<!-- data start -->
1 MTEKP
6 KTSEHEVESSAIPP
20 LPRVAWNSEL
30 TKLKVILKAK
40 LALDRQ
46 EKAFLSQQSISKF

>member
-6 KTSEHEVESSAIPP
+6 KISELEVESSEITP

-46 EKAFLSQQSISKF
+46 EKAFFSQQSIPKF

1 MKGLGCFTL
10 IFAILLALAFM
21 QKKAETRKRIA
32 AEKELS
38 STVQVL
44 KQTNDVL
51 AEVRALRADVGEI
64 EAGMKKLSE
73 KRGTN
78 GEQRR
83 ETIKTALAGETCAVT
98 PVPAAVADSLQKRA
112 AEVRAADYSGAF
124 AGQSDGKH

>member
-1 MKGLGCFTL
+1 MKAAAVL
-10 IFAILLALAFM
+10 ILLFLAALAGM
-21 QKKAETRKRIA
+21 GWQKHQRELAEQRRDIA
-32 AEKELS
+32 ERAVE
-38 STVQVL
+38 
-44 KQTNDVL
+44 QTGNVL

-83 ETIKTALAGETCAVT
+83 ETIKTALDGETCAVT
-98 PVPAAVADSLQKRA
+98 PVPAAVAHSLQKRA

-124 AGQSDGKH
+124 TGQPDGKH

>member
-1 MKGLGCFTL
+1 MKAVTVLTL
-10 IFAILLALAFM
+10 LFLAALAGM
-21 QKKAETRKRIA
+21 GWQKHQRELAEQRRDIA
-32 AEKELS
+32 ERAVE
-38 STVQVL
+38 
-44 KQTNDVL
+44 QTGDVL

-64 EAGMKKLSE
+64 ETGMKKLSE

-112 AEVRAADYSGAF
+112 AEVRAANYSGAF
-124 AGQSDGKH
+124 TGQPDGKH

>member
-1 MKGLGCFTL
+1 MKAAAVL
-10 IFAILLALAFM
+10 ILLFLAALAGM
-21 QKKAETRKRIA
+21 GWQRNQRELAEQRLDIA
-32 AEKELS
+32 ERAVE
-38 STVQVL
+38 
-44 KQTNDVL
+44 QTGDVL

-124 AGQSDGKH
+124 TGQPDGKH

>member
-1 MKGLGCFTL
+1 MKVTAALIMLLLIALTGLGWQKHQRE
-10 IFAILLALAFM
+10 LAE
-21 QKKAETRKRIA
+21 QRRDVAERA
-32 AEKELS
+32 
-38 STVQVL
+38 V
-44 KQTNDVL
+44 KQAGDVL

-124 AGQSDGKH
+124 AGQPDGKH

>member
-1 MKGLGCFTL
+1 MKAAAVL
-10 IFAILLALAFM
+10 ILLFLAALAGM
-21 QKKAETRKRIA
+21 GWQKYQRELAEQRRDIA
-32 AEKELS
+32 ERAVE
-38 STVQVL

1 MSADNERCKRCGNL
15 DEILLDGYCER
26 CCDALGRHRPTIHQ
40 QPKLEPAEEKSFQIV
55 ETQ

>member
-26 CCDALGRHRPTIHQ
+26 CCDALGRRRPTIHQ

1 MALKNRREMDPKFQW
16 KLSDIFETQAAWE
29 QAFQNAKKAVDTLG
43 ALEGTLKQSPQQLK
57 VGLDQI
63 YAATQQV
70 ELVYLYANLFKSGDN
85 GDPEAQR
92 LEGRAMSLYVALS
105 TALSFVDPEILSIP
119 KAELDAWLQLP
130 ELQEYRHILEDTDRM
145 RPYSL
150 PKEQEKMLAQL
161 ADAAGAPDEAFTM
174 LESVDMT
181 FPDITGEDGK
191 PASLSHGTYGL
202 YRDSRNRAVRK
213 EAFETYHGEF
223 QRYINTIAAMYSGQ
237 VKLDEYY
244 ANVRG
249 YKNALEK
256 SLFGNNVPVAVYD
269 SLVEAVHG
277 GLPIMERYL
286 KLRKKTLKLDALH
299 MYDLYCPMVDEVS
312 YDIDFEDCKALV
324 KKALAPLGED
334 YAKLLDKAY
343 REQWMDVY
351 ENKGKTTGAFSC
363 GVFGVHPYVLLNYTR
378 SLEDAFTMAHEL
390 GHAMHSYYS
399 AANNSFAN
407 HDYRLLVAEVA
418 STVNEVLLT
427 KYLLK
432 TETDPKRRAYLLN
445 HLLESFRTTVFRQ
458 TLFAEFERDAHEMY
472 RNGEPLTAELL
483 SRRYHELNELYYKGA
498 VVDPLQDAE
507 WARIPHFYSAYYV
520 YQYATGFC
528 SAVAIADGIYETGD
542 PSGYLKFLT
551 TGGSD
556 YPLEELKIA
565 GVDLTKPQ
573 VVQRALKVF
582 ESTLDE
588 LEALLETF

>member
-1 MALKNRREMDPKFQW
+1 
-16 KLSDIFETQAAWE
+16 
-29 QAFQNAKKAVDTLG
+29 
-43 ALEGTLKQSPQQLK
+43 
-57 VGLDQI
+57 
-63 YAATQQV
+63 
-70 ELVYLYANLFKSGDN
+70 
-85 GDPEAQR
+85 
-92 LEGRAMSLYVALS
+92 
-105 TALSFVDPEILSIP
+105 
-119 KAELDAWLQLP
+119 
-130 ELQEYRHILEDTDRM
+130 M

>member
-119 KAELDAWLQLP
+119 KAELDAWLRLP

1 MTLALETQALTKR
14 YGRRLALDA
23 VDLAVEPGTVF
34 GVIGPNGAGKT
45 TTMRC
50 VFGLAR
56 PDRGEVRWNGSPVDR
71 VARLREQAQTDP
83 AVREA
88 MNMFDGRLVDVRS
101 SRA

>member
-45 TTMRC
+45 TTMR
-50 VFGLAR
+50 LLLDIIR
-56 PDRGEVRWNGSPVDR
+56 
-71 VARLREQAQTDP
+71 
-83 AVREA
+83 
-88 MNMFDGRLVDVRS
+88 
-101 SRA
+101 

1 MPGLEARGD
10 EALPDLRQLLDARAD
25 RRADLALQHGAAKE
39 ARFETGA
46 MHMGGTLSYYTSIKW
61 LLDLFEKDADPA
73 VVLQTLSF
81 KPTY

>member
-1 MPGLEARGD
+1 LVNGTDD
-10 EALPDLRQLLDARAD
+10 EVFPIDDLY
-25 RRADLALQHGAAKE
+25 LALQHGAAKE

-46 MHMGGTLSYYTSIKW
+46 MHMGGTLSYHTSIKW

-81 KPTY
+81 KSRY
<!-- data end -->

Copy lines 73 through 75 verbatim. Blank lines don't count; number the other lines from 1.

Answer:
-38 STVQVL
+38 
-44 KQTNDVL